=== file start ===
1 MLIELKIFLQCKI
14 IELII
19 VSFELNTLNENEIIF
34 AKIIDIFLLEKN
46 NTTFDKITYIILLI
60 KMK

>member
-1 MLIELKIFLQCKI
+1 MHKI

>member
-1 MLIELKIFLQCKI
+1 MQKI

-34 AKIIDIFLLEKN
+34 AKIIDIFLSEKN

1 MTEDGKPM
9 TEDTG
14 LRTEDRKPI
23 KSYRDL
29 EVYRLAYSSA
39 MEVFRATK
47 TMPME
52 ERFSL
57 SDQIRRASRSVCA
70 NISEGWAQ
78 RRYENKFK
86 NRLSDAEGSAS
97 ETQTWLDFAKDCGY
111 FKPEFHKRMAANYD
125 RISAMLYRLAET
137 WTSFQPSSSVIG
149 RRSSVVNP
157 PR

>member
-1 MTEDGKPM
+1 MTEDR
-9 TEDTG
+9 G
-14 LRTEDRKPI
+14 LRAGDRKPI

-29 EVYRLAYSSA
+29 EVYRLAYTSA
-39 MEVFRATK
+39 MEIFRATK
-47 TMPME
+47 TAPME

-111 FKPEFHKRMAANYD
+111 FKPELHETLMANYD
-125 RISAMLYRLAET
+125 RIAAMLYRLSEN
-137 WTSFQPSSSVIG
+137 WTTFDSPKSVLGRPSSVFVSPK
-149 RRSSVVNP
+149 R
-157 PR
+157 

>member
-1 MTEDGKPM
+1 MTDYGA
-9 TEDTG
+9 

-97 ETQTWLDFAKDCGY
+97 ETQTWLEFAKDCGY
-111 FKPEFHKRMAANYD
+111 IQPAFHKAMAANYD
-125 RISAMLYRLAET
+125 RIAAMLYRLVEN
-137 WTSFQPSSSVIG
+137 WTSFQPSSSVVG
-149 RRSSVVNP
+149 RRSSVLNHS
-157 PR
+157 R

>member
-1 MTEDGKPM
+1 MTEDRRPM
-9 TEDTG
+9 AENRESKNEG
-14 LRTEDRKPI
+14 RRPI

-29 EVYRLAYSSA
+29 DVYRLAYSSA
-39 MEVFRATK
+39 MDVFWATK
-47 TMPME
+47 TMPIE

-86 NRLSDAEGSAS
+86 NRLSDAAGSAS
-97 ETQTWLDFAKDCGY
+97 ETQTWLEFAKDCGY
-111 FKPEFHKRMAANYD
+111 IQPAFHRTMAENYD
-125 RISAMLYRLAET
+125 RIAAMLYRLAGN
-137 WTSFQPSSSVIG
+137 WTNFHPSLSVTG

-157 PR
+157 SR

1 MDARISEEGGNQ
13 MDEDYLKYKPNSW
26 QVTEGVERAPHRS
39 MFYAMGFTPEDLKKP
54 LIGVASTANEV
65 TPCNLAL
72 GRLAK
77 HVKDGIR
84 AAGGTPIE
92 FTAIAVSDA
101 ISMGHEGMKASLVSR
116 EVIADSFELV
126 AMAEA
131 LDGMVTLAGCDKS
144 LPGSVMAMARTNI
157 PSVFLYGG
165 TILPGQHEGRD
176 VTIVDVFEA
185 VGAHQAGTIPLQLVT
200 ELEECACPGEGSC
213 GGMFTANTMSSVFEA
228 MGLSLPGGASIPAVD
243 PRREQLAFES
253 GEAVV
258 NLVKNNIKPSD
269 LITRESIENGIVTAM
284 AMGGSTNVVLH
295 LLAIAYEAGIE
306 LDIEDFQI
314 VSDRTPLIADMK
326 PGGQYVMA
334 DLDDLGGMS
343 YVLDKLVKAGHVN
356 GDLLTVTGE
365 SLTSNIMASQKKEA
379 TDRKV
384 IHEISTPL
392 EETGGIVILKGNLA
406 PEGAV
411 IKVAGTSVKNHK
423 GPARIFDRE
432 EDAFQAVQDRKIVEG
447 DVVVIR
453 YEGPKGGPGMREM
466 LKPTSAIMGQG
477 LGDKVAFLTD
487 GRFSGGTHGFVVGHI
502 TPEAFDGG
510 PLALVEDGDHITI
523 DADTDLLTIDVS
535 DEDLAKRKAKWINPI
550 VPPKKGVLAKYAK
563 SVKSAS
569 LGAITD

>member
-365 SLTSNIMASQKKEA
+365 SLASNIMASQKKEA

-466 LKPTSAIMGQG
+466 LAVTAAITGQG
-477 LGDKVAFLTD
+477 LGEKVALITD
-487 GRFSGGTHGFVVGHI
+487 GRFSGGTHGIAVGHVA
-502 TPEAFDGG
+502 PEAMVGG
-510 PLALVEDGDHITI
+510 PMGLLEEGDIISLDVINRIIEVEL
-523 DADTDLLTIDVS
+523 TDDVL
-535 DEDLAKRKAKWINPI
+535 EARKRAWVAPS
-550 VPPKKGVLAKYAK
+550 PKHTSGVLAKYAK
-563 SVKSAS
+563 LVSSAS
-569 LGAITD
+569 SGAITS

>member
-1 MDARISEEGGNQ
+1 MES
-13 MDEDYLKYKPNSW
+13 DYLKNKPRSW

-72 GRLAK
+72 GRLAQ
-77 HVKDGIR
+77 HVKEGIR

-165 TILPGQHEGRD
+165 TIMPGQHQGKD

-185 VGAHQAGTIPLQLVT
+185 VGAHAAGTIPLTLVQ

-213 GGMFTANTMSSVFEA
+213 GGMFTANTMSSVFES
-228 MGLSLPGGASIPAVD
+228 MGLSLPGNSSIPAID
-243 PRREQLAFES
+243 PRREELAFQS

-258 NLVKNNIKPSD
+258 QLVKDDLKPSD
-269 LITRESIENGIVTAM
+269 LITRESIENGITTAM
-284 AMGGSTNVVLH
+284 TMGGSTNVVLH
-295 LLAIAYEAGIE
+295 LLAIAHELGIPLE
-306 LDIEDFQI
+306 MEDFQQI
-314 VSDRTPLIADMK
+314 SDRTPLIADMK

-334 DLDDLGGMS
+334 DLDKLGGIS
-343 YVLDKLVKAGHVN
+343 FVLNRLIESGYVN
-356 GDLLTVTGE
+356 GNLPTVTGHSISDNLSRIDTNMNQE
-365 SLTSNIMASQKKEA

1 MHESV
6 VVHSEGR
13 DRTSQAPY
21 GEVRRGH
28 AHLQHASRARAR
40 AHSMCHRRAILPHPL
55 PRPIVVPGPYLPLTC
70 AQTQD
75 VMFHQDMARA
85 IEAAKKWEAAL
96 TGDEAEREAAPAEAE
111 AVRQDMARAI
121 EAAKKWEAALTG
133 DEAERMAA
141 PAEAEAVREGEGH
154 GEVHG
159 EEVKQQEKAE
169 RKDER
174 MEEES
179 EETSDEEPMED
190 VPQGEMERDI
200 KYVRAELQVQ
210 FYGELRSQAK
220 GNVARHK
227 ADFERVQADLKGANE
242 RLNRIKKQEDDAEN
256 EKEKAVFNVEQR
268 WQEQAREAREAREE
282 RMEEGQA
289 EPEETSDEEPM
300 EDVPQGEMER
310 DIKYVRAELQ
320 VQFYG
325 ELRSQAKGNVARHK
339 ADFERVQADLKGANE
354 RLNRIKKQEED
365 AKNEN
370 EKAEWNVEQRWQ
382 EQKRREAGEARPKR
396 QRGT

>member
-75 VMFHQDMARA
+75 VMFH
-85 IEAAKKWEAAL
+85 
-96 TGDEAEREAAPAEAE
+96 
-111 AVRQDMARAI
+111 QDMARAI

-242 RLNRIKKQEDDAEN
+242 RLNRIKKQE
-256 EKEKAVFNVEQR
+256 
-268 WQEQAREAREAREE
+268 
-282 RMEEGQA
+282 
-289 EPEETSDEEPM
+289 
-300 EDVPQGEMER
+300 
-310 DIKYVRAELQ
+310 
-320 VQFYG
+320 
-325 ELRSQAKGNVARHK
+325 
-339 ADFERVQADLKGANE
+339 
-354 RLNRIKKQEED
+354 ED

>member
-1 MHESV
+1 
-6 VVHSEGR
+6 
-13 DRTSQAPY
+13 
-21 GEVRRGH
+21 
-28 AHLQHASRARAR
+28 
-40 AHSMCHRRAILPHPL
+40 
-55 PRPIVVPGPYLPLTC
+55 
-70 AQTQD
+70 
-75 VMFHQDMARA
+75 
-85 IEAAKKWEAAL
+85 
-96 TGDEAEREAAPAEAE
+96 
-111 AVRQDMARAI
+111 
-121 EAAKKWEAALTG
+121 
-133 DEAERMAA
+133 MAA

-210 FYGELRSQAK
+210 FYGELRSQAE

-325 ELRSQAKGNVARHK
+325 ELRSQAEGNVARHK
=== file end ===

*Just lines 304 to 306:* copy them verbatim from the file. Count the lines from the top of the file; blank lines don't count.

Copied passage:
+85 
-96 TGDEAEREAAPAEAE
+96 